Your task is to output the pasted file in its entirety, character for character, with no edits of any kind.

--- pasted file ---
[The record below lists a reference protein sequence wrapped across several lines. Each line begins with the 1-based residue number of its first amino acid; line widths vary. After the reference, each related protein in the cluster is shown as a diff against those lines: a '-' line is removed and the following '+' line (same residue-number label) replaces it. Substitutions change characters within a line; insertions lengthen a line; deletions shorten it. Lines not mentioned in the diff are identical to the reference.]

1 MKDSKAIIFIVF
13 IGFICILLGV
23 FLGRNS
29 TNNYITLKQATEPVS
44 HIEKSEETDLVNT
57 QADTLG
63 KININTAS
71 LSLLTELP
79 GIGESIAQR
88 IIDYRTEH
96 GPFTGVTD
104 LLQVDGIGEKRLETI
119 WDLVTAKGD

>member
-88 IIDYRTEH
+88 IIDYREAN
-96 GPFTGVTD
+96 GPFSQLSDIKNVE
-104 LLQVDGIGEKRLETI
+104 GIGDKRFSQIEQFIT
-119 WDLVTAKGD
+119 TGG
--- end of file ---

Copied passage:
[The record below lists a reference protein sequence wrapped across several lines. Each line begins with the 1-based residue number of its first amino acid; line widths vary. After the reference, each related protein in the cluster is shown as a diff against those lines: a '-' line is removed and the following '+' line (same residue-number label) replaces it. Substitutions change characters within a line; insertions lengthen a line; deletions shorten it. Lines not mentioned in the diff are identical to the reference.]

1 MKDSKAIIFIVF
13 IGFICILLGV
23 FLGRNS
29 TNNYITLKQATEPVS
44 HIEKSEETDLVNT
57 QADTLG
63 KININTAS
71 LSLLTELP
79 GIGESIAQR
88 IIDYRTEH
96 GPFTGVTD
104 LLQVDGIGEKRLETI
119 WDLVTAKGD

>member
-88 IIDYRTEH
+88 IIDYREAN
-96 GPFTGVTD
+96 GPFSQLSDIKNVE
-104 LLQVDGIGEKRLETI
+104 GIGDKRFSQIEQFIT
-119 WDLVTAKGD
+119 TGG